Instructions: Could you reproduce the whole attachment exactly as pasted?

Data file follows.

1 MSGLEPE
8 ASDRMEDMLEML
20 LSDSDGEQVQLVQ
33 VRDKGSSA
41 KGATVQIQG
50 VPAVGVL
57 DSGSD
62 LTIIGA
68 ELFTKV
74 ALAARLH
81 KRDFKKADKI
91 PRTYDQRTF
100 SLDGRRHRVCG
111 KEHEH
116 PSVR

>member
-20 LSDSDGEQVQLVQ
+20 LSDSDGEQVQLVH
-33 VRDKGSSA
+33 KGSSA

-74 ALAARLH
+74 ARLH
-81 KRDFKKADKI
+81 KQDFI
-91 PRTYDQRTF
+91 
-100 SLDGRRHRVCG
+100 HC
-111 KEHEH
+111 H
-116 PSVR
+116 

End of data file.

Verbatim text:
1 MSGLEPE
8 ASDRMEDMLEML
20 LSDSDGEQVQLVQ
33 VRDKGSSA
41 KGATVQIQG
50 VPAVGVL
57 DSGSD
62 LTIIGA
68 ELFTKV
74 ALAARLH
81 KRDFKKADKI
91 PRTYDQRTF
100 SLDGRRHRVCG
111 KEHEH
116 PSVR

>member
-20 LSDSDGEQVQLVQ
+20 LSDSDGEQVQLVH
-33 VRDKGSSA
+33 KGSSA

-74 ALAARLH
+74 ARLH
-81 KRDFKKADKI
+81 KQDFI
-91 PRTYDQRTF
+91 
-100 SLDGRRHRVCG
+100 HC
-111 KEHEH
+111 H
-116 PSVR
+116 